Sometimes going out to dinner is just about the food. Other times it’s about the experience. At Buddha Bar, which opened in May on the edge of Chinatown, it’s about both. The extensive Asian-fusion menu has loads of mouth-watering options, but the atmosphere and service raise a diner’s visit there to a different level.
Walking through the front door and past the hostess stand, it is immediately clear that this is no ordinary restaurant. The 9,400-square-foot space drips with Asian flair — from the massive and ornate chandeliers, with red lampshades and hanging tassels, to the requisite Buddha statue standing guard over the patrons. Dragon murals adorn the walls, and colorful, patterned fabrics cover the chairs, couches and throw pillows. The dim lighting evokes a bedroom-like feel. Despite all of these sensory-bombarding touches, designers somehow kept the atmosphere from feeling over the top. It’s a vibrantly decorated Asian restaurant, rather than a theme park.
Another service surprise: the purse stool. After the hostess led the way to our dining spot, I plopped my purse down on the floor under the table, like normal. But a staff member quickly provided a foldable stool for the purse. It had its seat at the table, too.
Judging by the parties of carefully dressed women celebrating birthdays or upcoming marriages and other groups enjoying the space, this is no doubt a see-and-be-seen place. The constant reminders of the restaurant’s dress code seem to have paid off. Buddha Bar means business when it comes to keeping up a certain appearance.
And yet there’s one more element to add to the sensory overload — the sounds coming from the DJ booth, which sits high on one of the dining room’s walls. The DJ supplied a steady stream of bass underneath Indian music and other international selections. It was loud enough to make its presence known but not so obtrusive that diners had to scream to their companions. The restaurant prides itself on its in-house music, with more than a dozen CDs available.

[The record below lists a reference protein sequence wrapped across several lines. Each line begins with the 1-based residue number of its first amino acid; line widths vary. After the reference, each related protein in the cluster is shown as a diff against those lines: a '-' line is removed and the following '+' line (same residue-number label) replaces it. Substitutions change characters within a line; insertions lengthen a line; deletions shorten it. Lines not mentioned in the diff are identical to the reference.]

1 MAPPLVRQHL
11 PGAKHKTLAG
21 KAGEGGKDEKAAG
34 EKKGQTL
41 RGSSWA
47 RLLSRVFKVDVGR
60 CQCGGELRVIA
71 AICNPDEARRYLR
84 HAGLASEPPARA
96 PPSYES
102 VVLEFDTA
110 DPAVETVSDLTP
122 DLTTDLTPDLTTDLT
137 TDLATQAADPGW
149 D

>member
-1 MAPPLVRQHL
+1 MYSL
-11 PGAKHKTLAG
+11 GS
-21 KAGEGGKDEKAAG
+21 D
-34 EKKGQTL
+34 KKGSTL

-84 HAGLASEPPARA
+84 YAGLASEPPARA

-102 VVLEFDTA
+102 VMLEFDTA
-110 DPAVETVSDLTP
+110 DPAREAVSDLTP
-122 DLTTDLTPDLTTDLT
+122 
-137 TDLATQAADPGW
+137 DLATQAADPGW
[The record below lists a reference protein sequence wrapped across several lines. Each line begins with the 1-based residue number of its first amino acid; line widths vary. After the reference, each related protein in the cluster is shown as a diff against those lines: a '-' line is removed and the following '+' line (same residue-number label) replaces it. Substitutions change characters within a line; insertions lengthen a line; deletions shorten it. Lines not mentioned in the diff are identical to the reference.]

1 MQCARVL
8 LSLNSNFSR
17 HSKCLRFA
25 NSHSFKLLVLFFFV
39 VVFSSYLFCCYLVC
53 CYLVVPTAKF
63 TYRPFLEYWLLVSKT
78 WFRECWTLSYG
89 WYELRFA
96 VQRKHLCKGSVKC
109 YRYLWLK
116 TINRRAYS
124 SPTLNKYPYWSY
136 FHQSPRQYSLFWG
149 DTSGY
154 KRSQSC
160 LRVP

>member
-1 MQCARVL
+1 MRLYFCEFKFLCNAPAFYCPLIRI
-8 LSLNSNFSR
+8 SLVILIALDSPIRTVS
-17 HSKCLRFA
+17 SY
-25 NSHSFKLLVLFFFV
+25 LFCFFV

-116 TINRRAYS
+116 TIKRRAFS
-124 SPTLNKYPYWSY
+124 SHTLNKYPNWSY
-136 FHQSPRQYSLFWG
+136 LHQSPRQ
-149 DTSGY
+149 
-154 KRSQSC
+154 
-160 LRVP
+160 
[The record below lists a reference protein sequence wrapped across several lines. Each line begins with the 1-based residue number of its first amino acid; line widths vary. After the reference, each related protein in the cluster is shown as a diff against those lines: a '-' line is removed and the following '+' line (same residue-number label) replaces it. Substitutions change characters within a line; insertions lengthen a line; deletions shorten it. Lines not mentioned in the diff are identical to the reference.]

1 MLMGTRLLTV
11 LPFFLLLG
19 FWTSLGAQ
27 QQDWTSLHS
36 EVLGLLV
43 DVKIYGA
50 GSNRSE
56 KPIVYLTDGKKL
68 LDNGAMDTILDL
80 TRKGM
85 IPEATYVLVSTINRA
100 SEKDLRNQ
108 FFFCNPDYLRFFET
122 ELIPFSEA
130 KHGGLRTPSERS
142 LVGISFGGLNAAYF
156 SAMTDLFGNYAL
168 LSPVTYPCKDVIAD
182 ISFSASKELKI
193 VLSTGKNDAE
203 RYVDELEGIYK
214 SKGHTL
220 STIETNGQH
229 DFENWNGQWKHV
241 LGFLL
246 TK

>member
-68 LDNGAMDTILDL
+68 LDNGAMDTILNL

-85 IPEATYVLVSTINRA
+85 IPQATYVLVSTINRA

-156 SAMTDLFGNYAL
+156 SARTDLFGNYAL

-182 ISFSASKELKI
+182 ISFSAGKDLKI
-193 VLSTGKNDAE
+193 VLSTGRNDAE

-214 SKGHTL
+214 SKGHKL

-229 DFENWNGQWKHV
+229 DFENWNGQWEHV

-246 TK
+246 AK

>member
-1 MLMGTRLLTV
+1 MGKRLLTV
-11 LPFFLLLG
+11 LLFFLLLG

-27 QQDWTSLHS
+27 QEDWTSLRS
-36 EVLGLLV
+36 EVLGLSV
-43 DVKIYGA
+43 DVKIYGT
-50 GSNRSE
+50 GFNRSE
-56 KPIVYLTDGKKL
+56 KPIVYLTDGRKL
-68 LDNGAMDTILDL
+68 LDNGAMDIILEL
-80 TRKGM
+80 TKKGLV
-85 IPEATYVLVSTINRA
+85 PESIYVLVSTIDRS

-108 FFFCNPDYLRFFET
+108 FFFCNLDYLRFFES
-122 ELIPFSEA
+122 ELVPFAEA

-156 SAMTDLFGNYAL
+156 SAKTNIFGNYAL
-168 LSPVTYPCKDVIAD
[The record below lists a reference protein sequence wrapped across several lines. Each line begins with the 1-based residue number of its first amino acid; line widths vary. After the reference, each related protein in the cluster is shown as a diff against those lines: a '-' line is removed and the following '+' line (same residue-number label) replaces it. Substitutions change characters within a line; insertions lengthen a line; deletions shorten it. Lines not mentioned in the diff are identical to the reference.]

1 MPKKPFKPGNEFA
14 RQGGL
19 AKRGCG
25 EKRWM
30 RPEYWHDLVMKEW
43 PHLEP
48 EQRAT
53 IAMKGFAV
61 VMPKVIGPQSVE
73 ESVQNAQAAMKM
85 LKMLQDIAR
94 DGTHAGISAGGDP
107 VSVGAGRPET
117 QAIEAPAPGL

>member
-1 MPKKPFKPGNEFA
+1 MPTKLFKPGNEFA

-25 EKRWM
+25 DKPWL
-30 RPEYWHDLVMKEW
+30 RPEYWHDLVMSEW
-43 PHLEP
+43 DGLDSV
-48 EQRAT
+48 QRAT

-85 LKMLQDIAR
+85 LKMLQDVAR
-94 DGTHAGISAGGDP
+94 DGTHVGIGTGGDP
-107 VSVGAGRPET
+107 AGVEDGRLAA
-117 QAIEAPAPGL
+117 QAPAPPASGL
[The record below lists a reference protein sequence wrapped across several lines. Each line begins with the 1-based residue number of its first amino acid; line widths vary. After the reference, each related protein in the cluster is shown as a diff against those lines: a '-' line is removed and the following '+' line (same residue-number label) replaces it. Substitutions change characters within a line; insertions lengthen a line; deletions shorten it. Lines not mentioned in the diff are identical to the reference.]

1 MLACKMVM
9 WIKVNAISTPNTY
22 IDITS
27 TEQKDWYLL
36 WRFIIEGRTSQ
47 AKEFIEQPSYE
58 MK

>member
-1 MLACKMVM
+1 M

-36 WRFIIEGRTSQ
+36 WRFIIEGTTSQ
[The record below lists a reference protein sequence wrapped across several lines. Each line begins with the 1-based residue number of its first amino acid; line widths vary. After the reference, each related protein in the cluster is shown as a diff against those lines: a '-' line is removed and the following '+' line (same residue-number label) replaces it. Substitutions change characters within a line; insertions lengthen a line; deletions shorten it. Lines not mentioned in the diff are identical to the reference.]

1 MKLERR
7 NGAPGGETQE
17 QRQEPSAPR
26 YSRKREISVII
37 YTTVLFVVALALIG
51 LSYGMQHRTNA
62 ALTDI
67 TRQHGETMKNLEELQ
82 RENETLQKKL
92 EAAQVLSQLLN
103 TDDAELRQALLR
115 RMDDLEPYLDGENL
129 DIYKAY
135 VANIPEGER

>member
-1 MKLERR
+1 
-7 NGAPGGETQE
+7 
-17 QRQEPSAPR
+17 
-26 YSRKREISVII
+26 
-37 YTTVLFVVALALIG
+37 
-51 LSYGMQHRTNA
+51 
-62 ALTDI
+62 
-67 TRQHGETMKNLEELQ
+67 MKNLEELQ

Washington’s Buddha Bar is the latest to join Raymond Visan’s empire, with restaurants in Dubai, Beirut, Cairo, Jakarta, Sao Paulo, London and the original in Paris, which opened in 1996.
The Asian-fusion menu draws from Indian, Chinese, Japanese and Thai influences and flavors. The staff is said to have trained in Buddha Bar’s original location to learn the restaurant’s signature tastes and techniques.
Chef Gregg Fortunato’s fare does not disappoint, and when eaten in such surroundings, it is hard to tell whether the food complements the space or vice versa. On its own, there might be better food options throughout the city — but nothing served in a setting like this.
The King Crab summer roll, a cold appetizer, has a cool, salty taste, with the crab as the star and the basil stuffed inside the fragile wrapper an able supporting ingredient. The accompanying cilantro-doused mixed greens add an earthy tone to the dish.
The rock shrimp tempura, which comes as a hot appetizer, is not to be missed. The square bowl arrives with small, crunchy pieces of fried shrimp in a spicy sauce. The shrimp are light on the grease, thankfully, and the sauce has just enough kick to add taste but falls short of a five-alarm prompt for the water glass.
The salt-and-pepper calamari mixes the traditional squid rings with small, whole squid. The jalapeño slices add a nice spice to the simple batter.
For sushi, the Buddha Roll combines salmon, spicy tuna, yellow tail and snow crab in a thin cucumber wrap. It is cool and satisfying, but the wide variety of seafood that turns up in one bite makes it difficult to distinguish tastes. Meanwhile, the Mass Roll comes with a tempura prawn and avocado pieces layered with thinly sliced spicy tuna. For the finishing touch, it’s sprinkled with crunchy gyoza. In the battle between the two, the Mass Roll wins out.
There would be nothing wrong with stopping at appetizers, cocktails and sushi, but reading the entrée list is one way to be certain that won’t happen.
The roasted black cod with miso and yuzu sauce arrives perfectly cooked, and the sauce does not overpower the fish. The lamb curry comes in a portion traditional of Indian food (that is to say: large). Two big bowls come with the dish, one with a mound of basmati rice, the other with a flavorful but not-too-spicy curry featuring chunks of lamb.
The winner of the table, though, is the filet mignon “teppan yaki style.” The meat arrives sizzling on a scorching hot stone with wasabi-infused butter. The meat comes slightly under cooked to order, but the stone continues to cook the meat through the meal, making each bite different from the one before. The accompanying fingerling potatoes can be put on the stone for an added sear; they can serve as a different vehicle for soaking up more of the spicy butter.
As for dessert, a lemon tart with a raspberry garnish is thick with lemon curd and has a flaky but dense shell. A chocolate cake with a liquid center and vanilla ice cream is tasty but seems out of place at an Asian restaurant.
It’s hard to leave Buddha Bar disappointed. It’s a feast for all senses in the truest definition.